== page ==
THEY reckon that the apple never falls far from the tree, and it sure seems to be the case wherever car guys are concerned. Rob Reece is a dyed-in-the-wool gearhead, so his son Chris stood little chance of escaping the affliction. “It started when I was a kid,” Chris said. “I remember going to pick up my great-grandfather’s old ’29 Ford tourer from where my dad grew up in Bingara. That’s when the passion started.”
This article was first published in the March 2014 issue of Street Machine
It’s fair to say that Chris was always destined to have a project of his own, and with a little help from his dad Rob, that project ended up being this now-stunning bona fide HQ SS.
Rob found the car three and a half years ago at Merimbula on the NSW South Coast as “an immaculate basket case”. It might have been rough, but it was a genuine SS and that’s what mattered.
“I first saw an SS when I was about 12 years old and it was love at first sight; I’ve wanted one ever since,” Rob said. He already had a two-door HQ Monaro in the shed with a 253 and four-speed and the plan was to flip the running gear out of it and into the SS on a budget, but – as these things tend to do – things got out of hand.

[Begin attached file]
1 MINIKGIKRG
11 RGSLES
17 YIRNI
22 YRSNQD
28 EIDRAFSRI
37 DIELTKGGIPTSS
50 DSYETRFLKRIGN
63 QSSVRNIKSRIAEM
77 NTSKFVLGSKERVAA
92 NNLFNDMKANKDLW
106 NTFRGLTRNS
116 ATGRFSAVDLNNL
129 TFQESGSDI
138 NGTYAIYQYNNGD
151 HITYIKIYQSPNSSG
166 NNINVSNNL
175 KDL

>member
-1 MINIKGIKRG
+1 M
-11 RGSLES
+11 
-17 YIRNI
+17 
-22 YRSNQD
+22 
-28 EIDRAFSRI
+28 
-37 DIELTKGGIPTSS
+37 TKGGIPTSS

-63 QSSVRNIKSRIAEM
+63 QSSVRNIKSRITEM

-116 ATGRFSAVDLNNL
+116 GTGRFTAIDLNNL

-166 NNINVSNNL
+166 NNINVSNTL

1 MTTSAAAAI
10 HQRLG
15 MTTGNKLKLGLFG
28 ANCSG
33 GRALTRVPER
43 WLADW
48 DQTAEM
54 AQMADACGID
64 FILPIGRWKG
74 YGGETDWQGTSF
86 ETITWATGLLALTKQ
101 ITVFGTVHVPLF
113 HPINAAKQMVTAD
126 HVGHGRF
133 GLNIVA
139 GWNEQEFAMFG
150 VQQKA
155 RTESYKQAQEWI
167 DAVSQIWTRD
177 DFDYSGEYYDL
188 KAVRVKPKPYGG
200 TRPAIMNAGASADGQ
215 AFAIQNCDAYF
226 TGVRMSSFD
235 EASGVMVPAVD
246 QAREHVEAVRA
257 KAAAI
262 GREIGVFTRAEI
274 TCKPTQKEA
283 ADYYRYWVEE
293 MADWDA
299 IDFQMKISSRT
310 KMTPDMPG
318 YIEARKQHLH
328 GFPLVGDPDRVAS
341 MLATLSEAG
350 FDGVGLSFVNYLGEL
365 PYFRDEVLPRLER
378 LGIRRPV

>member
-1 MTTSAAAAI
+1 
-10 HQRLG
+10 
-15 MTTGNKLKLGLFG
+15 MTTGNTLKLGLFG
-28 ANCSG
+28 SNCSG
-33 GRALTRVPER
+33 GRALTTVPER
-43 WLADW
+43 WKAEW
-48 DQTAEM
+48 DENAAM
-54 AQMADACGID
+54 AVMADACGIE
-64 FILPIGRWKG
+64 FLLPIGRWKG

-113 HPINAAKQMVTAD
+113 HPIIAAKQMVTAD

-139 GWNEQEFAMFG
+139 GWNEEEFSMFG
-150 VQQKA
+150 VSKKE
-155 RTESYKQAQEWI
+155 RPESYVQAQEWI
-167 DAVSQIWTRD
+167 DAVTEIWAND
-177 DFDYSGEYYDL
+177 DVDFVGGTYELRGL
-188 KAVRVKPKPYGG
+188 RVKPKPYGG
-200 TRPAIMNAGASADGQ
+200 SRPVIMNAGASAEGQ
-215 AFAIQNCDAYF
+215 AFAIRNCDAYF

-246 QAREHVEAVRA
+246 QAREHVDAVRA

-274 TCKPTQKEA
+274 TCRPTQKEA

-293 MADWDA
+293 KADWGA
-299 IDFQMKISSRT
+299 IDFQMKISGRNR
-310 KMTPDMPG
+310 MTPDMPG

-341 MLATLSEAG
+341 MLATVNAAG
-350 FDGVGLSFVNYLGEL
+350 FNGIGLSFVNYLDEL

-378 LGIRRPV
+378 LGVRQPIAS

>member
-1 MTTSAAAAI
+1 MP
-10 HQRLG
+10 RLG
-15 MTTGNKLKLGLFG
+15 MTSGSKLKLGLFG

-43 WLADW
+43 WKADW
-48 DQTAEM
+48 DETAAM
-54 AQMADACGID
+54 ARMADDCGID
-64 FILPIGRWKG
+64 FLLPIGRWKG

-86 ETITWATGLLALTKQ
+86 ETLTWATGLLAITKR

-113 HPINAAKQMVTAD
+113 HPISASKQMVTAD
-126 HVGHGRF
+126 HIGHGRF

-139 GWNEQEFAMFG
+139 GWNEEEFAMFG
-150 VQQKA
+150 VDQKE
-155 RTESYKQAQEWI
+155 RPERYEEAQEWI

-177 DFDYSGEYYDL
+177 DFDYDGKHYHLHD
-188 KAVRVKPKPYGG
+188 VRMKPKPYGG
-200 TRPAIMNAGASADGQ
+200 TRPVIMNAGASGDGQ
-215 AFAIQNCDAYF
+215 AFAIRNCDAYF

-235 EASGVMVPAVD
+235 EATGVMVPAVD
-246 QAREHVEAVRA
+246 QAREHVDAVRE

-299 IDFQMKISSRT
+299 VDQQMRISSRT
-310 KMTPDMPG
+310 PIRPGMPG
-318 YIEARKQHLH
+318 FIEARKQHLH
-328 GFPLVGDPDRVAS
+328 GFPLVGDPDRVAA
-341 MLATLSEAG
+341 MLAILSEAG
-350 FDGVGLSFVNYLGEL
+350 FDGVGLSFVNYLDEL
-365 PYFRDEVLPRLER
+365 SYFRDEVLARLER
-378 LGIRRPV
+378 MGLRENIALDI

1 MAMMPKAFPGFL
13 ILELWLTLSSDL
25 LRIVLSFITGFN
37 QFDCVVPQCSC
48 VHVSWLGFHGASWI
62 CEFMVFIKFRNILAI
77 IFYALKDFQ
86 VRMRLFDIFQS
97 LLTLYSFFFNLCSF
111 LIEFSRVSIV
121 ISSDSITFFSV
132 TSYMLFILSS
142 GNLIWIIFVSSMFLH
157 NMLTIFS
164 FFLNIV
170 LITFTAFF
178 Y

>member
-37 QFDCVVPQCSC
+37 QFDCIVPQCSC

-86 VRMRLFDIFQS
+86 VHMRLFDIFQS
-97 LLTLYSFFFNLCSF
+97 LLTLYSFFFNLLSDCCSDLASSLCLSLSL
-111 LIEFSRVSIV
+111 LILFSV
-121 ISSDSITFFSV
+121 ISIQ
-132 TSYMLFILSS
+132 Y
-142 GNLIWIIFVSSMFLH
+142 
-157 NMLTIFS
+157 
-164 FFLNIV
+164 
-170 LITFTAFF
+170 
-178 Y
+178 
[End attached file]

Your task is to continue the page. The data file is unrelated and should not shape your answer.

From the outside, Chris's Quey resembles an immaculate bone-stock SS with a set of 18in Weld Industries rollers. The Infra Red duco is superb for a backyard job
The SS was originally a parts-bin special dreamed up by Holden’s marketing department. With the 253 the only engine available, it was hardly a genuine muscle car back in the day, but since the Aussie muscle-car boom of the early 2000s, models like this have become much more desirable.
Once Chris became aware of just how sought-after the SS was, he was immediately committed to preserving it despite his desire to add his own personal touch. Even though it packs a late-model engine and gearbox conversion, the only cut made to the standard HQ body was a single hole the size of a 20c piece for the wiring harness to run through. Other than the engine and box, the wheels are the only deviation from stock.
The build took 12 months from go-to-whoa, and the entire process was carried out in the Reeces’ back shed, with the exception of the superb Infra Red paint, which was laid on in someone else’s shed. The colour choice reflects Chris’s resto-mod approach to the build – it’s one of just three hues in which the SS was offered from the factory, and it suits the Quey’s lines to an absolute tee.
Rob and Chris started out by getting the body sandblasted, but the panels were so far gone that a donor car had to be sourced. The bodywork was attended to by good mates Alan and Chris Barber, and there was plenty of work involved by all accounts.
Just as Rob and Chris were preparing to slot the thong-clapper from the coupe into the SS, a friend by the name of Peter Ryan drew their attention to a freshly rebuilt 5.3-litre iron-blocked Gen3 he had that was surplus to his requirements. Pete was kind enough to offer Chris the motor for the cost of the rebuild and suddenly the Quey had a far more capable donk to call its own.